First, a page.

New poll shows widespread mistrust of how nursing home deaths were reported

Photo courtesy of the Governor’s Office
Gov. Andrew Cuomo returns ventilators to the Pathways Nursing Home and Rehabilitation Center in Niskayuna on April 12, 2020 after Pathways Nursing home made an unsolicited contribution of the machines to New York state as part of the ongoing efforts against COVID-19. The Governor’s Office is facing scrutiny over its handling of the COVID response in relation to nursing homes and long-term care facilities in New York.

A new Quinnipiac poll released Thursday shows that three-quarters of New York registered voters believe Governor Andrew Cuomo did something wrong when it comes to his handling of the way nursing home deaths during the coronavirus pandemic were reported.

A slim majority of voters — 51 percent — say they believe he did something unethical but not illegal; 24 percent say they think he did something illegal; and 16 percent say they think he did nothing wrong.  

The poll asked 935 registered New York voters which comes closest to your view: “[Gov. Cuomo] did something illegal, he did something unethical but nothing illegal, or he did not do anything wrong?

The Quinnipiac poll was conducted March 2 and 3 and has a margin of error of 3.2 percentage points.

Fifty-three percent of Republican voters responded to the question saying the governor did something illegal. Only 9 percent of Democratic voters say he did.

Thirty-six percent of Republican voters and 59 percent of New York Democrats say the governor did something “unethical but not illegal” in his “handling of the way nursing home deaths during the coronavirus pandemic were reported.” 

Twenty-three percent of Democrats say the governor did nothing wrong.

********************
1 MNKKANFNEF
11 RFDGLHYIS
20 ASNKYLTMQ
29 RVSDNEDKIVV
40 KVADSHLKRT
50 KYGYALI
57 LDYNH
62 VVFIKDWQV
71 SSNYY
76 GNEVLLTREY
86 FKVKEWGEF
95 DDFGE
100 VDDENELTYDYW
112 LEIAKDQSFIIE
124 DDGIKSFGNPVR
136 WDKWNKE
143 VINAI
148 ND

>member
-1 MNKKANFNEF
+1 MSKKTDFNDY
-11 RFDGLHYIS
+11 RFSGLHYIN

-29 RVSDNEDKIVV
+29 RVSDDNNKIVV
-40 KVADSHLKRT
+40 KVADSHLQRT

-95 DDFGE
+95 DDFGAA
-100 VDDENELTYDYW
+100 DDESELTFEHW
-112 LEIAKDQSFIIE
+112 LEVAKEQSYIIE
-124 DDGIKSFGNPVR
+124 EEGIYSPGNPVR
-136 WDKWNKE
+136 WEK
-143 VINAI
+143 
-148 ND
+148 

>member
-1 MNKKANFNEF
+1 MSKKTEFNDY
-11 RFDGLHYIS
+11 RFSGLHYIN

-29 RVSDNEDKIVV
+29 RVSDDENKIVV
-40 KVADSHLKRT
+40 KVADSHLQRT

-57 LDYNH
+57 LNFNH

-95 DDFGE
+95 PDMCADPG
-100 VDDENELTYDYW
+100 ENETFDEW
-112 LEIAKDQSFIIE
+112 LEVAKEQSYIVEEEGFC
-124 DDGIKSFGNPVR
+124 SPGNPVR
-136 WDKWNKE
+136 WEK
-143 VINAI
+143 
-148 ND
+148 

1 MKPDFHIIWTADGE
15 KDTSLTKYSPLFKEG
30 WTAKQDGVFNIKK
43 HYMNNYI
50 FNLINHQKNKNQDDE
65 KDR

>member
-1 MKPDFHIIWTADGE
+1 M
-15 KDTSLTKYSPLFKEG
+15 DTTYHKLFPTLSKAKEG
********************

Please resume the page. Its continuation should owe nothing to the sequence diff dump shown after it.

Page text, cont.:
From Thursday’s Quinnipiac poll

The poll numbers were published on the same day as a New York Times article reporting that Cuomo Administration officials last summer rewrote a Department of Health report to remove data on nursing home deaths.

The Times reports that the number of nursing home deaths — more than 9,000 by that point in June 2020 — was not public, and the governor’s senior aides wanted to keep it that way. 

They rewrote the report to take it out, according to interviews and documents reviewed by The New York Times.

On January 28, Attorney General Letita James released her office’s 76-page report on the ongoing investigations of nursing home responses regarding COVID-19. The investigations started statewide last March in light of allegations of patient neglect and failure to follow COVID-19 protocols. 

According to the report, the New York Department of Health undercounted the death toll in nursing homes by as much as 50 percent. The DOH report excluded residents who died after being transported to hospitals. 

The investigations also confirmed the lack of adherence to infection control protocols that put both residents and facility workers at risk. 

Among those reports were allegations that several nursing homes around the state failed to plan and take proper infection control measures, including:

  • Failing to properly isolate residents who tested positive for COVID-19;
  • Failing to adequately screen or test employees for COVID-19;